PETA slams N.Y. kapporos ritual

An animal rights group is calling for a New York state investigation into kapporos in Brooklyn.

For the second year, People for the Ethical Treatment of Animals has complained about the High Holidays ritual of swinging a chicken over one’s head, a sin transference ceremony.

In a letter sent Monday to the state agriculture department’s Kosher Law Enforcement division, PETA alleges that thousands of dead chickens were thrown away in dumpsters after the ritual last year in one Brooklyn center.

The letter singles out the kapporos center run in Crown Heights by Rabbi Shea Hecht, and asks the state to investigate whether consumer fraud occurred. Jews who bought chickens for the ritual expected the birds “to be processed for meat that would be distributed as tzedakah,” or charity, the letter states.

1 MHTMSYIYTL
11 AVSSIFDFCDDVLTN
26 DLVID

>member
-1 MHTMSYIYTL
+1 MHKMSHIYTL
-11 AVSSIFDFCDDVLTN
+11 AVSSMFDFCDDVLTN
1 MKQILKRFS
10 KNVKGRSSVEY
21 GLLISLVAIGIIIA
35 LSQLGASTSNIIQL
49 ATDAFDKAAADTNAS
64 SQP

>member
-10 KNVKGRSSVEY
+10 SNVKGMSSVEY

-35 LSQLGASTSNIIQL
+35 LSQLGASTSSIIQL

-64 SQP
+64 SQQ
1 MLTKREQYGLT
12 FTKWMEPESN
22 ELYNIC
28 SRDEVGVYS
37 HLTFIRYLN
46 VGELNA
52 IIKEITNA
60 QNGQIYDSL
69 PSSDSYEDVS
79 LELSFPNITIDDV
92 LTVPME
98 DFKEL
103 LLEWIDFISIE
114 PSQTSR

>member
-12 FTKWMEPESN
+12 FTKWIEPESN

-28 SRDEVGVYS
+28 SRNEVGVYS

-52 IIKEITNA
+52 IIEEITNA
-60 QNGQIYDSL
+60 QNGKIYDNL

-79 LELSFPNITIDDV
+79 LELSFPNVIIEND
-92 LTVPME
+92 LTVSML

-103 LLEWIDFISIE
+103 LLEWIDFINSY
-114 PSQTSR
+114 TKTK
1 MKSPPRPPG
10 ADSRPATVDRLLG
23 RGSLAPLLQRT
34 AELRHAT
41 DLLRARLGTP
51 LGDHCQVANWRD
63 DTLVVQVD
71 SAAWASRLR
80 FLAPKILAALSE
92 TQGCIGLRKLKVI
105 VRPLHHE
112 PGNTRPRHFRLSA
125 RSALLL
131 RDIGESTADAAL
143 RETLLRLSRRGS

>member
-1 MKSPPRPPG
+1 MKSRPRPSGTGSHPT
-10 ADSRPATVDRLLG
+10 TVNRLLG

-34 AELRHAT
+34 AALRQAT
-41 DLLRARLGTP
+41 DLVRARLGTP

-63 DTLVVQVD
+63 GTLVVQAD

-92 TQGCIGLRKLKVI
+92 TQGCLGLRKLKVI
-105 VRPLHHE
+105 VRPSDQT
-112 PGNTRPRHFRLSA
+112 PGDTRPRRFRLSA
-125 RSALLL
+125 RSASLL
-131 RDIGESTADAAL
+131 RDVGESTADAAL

Last summer’s complaint to the state and city was more wide ranging, alleging a variety of health and safety violations as well as animal cruelty. It spurred a meeting of more than a dozen rabbis in Brooklyn, and they sent out directives to kapporos centers saying they needed full-time rabbinic supervision.

A related letter was submitted to the Kashrus Information Center, an independent association of more than 100 rabbis that monitors kosher affairs in Brooklyn.

Rabbi Moshe Weiner, the Kashrus center’s rabbinic administrator, told JTA that Hecht’s site and others operated by communal organizations are well run.

While there have been problems in the past from “fly-by-night” kapporos centers, Weiner said proactive steps taken by rabbis last year significantly cut down on such problems.

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